Antonio Bianchini was born in Tripoli, Libya with Italian citizenship. After WWII, he and his family, that included four siblings, moved back to Rome and lived in a refugee camp for nine years. The accommodations included a single room separated by a sheet, community bathrooms and traveling three flights to gather, water. His childhood experiences included playing soccer on the AS Roma minor league team, finishing 6th place in Italy during high school in the 1500 meters and boxing.
He supported his family by working at Giolittis Ice Cream shop near Piazza di Spagna, the opera house in Rome and other food service related establishments. He traveled from Italy to New York aboard an ocean liner with a suitcase and a roll of salami given lo him by his mother. Upon arrival, sadly, the salami was not allowed through customs. His older brothers Orazio and Salvatore brought him to Washington DC to start his new life.
He worked as taxi cab driver before starting his career in the restaurant service business. He worked at the Occidental and Le Pavilion before spending most of his career at the Jockey Club restaurant in the Ritz Carlton on Massachusetts Avenue. Through the years, he traveled to Italy, where his heart also resided, as often as possible to visit family members.
His passions in his life most times followed his Italian heritage. They included soccer, mosaics and gardening, history and opera. As a young man, he was among the founding members Prince William County Soccer league working as the Referee Coordinator. He coached his sons in soccer for over 30 years in PWSI as well as in the Washington international Soccer league based out of Washington, D. C. Later in. life, he educated himself in gardening and keeping up with the heavy maintenance of roses.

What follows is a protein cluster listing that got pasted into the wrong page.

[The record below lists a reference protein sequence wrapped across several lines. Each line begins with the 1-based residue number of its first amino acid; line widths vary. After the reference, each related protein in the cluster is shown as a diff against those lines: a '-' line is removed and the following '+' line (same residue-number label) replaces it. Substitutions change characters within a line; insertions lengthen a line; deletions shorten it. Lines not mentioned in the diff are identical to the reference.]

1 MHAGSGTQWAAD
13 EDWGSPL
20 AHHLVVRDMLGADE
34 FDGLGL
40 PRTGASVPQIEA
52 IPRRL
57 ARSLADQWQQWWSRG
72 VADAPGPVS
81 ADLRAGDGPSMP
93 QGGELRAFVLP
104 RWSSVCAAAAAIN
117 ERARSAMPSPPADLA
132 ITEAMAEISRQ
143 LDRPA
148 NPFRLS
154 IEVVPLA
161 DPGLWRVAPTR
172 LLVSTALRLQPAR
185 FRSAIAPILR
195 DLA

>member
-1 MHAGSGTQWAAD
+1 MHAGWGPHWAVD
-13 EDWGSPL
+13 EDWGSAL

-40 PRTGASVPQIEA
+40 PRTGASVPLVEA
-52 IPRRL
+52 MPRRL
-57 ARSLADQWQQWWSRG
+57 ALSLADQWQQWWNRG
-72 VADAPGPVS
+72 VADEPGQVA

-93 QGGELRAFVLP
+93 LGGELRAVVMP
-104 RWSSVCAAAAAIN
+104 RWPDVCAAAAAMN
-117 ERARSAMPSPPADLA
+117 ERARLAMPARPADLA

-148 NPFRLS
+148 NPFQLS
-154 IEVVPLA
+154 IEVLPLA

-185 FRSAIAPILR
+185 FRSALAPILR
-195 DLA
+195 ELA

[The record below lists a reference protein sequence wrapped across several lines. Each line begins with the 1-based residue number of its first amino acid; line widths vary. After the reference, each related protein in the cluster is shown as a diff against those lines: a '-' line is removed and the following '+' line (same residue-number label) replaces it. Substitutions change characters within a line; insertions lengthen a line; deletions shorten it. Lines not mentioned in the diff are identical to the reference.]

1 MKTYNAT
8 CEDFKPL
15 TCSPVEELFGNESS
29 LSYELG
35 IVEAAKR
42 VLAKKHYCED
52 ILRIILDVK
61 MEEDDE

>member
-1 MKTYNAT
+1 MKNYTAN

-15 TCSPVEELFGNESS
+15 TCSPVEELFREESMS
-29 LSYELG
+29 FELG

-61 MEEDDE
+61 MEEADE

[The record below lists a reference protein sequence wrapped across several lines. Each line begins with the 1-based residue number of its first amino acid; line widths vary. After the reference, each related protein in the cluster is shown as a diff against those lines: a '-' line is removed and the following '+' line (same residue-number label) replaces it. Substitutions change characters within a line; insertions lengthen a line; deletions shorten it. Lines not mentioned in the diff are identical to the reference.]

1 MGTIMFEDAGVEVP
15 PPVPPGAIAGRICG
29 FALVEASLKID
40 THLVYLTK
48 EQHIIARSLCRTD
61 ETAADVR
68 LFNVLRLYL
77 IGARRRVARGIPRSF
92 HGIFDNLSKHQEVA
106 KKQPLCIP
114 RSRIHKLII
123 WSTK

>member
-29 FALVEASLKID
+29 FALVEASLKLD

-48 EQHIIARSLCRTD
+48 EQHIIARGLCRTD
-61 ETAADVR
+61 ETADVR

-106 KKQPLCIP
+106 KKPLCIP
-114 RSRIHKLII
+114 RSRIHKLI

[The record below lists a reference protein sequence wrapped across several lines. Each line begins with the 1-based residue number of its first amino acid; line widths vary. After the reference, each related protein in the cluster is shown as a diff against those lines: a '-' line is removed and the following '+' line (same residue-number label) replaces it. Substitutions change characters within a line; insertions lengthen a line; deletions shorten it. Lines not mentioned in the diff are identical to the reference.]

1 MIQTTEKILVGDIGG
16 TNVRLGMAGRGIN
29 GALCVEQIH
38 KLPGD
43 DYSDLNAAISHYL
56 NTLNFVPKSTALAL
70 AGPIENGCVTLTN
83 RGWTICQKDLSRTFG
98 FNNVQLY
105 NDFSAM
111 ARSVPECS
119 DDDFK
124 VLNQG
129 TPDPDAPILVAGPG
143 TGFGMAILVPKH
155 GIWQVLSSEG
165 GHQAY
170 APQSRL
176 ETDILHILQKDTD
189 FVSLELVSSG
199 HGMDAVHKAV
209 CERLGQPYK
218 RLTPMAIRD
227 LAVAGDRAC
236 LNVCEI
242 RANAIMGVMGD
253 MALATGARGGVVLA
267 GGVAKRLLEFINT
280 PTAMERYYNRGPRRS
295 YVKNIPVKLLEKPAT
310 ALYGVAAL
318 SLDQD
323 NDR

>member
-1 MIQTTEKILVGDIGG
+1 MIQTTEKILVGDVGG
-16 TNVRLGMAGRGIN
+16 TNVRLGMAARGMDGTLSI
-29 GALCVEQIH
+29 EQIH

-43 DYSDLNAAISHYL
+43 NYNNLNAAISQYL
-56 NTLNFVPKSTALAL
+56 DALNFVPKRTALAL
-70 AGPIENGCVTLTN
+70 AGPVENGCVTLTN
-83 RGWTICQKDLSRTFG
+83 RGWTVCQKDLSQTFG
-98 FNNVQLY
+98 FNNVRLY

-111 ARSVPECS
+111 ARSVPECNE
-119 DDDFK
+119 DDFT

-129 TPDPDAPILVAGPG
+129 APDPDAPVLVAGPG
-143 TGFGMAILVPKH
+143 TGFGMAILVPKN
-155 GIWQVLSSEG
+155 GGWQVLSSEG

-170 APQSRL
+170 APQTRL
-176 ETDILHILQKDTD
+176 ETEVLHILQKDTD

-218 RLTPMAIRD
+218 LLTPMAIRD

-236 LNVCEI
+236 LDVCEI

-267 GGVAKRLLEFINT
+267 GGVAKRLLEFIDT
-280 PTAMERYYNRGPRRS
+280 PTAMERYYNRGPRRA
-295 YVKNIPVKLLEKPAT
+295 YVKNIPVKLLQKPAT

Bianchini first fell in love with mosaics when he took a course with maestro Matteo Randi from Ravenna, Italy, at the Casa Italiana Sociocultural Center. After a visit to Ravenna, where he took further mosaic courses, he turned his part-time hobby into a full-time labor of love. Antonio’s mosaics were inspired by classic mosaics — Greek, Roman, and Byzantine. He fondly recalled his visit to Piazza Armerina, in Sicily, site of the Villa Romana del Casale and its mosaics. His mosaic artworks include nature and historical themes, but he was very proud of his religious pieces. His portrayals of the Madonna, Pope John Paul II and Mother Teresa have been donated to churches in the D. C. area and Krakow, Poland. He would venture out with new ideas such as decorating flower pols with tesserae for his sons and close friend Bianca. He reveled in historical and philosophical discussions regarding the Roman Empire, WWII and history in general. Like his father, he took pride in being knowledgeable on a broad array of topics. His work was uniformly praised within the community and at mosaic shows throughout the country.
Laughter, ingenuity and knowledge always surrounded him in his interaction with people throughout life. He will be missed by the Italian American community in Washington.
Antonio Bianchini (November 12, 1039 – January 2, 2019)